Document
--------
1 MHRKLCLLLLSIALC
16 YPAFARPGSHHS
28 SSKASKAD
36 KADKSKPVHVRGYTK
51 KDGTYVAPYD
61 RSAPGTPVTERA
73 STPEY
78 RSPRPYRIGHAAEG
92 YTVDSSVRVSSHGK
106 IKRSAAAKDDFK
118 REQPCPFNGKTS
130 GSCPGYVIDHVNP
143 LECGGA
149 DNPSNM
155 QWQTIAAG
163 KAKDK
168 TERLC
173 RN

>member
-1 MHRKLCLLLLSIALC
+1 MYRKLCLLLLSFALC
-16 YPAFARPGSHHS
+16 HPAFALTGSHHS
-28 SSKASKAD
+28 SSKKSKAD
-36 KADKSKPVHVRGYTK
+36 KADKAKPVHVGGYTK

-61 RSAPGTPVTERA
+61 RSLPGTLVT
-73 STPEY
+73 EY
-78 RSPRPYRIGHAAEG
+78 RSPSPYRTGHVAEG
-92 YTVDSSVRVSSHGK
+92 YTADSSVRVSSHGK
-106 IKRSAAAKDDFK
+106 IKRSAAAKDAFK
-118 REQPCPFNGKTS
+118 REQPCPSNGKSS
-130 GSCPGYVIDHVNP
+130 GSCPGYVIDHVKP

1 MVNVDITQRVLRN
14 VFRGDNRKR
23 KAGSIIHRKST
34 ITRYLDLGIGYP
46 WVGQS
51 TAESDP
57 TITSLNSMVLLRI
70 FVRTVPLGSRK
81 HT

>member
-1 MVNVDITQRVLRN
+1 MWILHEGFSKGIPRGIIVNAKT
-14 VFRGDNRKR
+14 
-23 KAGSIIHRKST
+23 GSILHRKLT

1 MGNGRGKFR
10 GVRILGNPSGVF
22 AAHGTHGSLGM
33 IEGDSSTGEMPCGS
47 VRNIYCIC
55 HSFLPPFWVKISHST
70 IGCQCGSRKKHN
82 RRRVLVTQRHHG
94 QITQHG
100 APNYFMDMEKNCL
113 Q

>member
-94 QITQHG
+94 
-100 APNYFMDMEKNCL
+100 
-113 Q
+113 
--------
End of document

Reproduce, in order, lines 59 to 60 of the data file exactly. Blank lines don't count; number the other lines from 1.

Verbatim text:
10 GVRILGNPSGVF
22 AAHGTHGSLGM